- Will you commit to re-evaluating and recalibrating reimbursement for cognitive care services and advancing new payment models to ensure ID and HIV physicians are fairly compensated?
We have the prevention and treatment tools in-hand to end HIV as an epidemic in the U.S. and yet new HIV infections are not diminishing, and the U.S. ranks last among high-income countries in rates of viral suppression among people living with HIV. Hepatitis C virus can now be cured, but in the U.S. new hepatitis C cases increased 3.5-fold from 2010 to 2016 largely due to the opioid epidemic, and barriers to care remain high.
- Will you commit to ending HIV as an epidemic in the U.S.?
- Will you commit to eliminating the hepatitis C virus in the U.S.?
- How will you expand access to HIV prevention for the populations at highest risk including young gay men of color and transgender individuals?
- How will you decrease the cost of HIV treatment and reduce barriers to hepatitis C treatment?
- What actions will you take to reduce stigma and discrimination as barriers to preventing and treating communicable diseases, including HIV and hepatitis C?
Vaccines are among our most effective public health tools, yet vaccine hesitancy due to misinformation and healthcare barriers has fueled the measles resurgence and limits prevention of serious illnesses that include influenza, shingles, pertussis, and hepatitis A and B.
- What will you do to increase vaccination for children and adults?
- What is your plan to combat vaccine hesitancy and misinformation?
- Will you commit to Medicare coverage for all CDC recommended vaccines for people age 65 and over?
- How do you plan to increase vaccination rates across the globe?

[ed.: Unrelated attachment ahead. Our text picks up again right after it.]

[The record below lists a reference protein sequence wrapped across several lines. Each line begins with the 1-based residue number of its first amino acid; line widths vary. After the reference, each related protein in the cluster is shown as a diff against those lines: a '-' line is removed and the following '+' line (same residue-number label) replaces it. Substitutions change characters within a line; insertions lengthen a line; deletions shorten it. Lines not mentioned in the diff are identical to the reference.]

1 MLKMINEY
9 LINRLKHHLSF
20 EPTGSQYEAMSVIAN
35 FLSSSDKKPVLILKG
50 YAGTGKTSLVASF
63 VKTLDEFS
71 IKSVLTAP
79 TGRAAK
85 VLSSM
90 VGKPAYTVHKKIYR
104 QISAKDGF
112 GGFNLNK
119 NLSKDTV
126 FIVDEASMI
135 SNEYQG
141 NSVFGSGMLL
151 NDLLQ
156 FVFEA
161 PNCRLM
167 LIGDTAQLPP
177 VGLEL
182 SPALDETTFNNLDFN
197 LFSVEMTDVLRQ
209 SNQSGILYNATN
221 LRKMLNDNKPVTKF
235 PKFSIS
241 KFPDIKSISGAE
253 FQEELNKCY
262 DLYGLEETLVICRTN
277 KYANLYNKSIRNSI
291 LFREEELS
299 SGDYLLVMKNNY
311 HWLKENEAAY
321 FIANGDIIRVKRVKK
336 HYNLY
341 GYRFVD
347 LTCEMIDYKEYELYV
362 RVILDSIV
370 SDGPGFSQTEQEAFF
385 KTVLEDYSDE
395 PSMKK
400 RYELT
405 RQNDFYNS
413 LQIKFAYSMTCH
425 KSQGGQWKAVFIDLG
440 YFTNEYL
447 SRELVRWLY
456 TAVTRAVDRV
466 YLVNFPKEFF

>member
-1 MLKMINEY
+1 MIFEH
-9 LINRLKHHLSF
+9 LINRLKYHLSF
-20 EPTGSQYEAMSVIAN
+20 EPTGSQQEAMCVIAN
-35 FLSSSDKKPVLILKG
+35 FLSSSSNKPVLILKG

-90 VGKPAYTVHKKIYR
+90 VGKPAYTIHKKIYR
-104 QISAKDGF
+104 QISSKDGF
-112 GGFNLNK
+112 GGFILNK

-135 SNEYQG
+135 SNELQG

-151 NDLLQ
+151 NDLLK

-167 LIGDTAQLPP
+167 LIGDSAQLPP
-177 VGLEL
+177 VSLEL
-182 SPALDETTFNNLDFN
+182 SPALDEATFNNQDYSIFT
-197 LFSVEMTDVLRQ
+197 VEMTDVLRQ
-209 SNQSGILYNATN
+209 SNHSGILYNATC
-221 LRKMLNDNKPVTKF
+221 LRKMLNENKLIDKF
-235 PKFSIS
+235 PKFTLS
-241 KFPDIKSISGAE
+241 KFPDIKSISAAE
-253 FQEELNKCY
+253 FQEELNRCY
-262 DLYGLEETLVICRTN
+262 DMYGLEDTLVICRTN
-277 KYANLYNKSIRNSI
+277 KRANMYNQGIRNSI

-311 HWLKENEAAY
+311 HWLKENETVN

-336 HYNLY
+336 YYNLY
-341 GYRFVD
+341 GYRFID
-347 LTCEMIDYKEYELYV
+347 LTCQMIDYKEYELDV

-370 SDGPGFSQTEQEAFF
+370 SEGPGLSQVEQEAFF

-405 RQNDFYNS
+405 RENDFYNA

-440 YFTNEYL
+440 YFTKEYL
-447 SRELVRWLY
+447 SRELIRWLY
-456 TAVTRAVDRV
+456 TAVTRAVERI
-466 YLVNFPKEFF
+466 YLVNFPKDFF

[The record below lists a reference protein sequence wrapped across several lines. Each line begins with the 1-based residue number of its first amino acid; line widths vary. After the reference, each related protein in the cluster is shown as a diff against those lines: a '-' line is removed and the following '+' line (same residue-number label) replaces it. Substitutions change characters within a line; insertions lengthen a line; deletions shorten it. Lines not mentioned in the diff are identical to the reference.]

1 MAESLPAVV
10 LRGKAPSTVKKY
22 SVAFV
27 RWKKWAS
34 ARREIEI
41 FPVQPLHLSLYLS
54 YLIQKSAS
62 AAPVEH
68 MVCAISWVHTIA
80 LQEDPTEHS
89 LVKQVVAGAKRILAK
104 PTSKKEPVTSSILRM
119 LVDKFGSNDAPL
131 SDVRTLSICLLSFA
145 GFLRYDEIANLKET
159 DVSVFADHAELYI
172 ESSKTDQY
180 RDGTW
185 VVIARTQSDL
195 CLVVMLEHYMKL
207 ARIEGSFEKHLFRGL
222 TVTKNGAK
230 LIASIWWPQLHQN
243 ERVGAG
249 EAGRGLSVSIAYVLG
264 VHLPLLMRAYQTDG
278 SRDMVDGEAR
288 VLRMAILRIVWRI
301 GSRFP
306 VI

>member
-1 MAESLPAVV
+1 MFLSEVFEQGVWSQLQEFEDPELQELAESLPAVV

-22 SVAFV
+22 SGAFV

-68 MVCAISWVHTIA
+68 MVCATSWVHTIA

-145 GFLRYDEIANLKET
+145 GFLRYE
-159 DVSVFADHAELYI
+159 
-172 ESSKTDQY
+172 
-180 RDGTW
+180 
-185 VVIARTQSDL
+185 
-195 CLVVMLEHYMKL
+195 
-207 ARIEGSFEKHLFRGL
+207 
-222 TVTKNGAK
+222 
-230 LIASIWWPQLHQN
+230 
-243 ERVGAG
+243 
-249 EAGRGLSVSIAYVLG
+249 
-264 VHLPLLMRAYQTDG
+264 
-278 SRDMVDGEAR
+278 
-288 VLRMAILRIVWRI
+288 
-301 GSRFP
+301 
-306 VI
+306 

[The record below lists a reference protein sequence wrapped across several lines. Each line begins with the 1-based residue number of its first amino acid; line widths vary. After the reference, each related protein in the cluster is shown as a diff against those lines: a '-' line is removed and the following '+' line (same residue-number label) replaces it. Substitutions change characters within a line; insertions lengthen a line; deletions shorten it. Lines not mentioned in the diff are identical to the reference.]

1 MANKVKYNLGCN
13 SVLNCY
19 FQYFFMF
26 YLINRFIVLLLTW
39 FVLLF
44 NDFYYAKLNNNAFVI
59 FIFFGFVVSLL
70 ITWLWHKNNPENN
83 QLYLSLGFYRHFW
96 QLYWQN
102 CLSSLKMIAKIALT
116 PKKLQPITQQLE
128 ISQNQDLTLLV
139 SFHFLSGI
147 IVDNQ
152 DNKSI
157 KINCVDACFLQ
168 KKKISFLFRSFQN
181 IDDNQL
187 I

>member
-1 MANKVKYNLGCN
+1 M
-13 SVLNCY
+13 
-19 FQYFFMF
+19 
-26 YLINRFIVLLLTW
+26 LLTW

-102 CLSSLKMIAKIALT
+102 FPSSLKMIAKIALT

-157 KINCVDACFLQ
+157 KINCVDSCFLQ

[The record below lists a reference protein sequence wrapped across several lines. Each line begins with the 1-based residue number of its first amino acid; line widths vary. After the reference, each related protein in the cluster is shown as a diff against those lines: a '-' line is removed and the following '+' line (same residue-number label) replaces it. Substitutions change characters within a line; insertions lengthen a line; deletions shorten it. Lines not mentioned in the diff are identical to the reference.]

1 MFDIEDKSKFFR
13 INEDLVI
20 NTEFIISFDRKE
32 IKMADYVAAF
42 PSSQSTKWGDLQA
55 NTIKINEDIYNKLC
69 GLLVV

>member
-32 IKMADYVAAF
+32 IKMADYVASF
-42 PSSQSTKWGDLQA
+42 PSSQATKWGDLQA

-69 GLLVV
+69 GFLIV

Systemic racism is a public health crisis and health inequities have had longstanding negative impacts on African Americans, Latinx, Native Americans and other communities of color. The COVID-19 pandemic has shone a spotlight on health disparities, but they have long been evident in other infectious disease epidemics like HIV.
- How do you plan to address health disparities, specifically as they relate to infectious diseases?
- How will you expand access to affordable, comprehensive healthcare coverage?
The opioid epidemic is driving significant increases across the U.S. in viral hepatitis, HIV, endocarditis, which is an infection of the heart valve, as well as other serious and life-threatening infections.
- What will you do to address infectious diseases associated with injection drug use?
- Will you support the full spectrum of effective harm reduction strategies including expanding syringe services programs and allowing safe injection sites where approved by the local jurisdiction?
- Will you commit to sustaining funding to track and respond to infections linked to injection drug use?
- How would you integrate substance use disorder treatment and infectious diseases prevention and treatment to reduce deaths due to drug use and to improve health outcomes?
Sexually transmitted infections are skyrocketing, in part due to a weakening public health system and the opioid epidemic. This includes chlamydia, gonorrhea and syphilis, including infants born with syphilis, where cases more than doubled from 2013 to 2017.
- How will you address this growing epidemic?
- How will you ensure increased and stable funding to support a robust public health workforce and infrastructure throughout the country?
- How will you reduce barriers to STD screening and treatment including the high cost of laboratory testing and of Penicillin benzathine, which is used to treat syphilis?
The U.S.-led progress in the global response to HIV, tuberculosis and malaria is at risk of stalling. Despite being preventable and curable, tuberculosis is the leading infectious disease killer globally, is facilitated by HIV and infects 16 million people worldwide.
- Please describe your vision the U.S. role in global HIV, TB and malaria efforts.
- Will you commit to increasing U.S. funding for global health programs?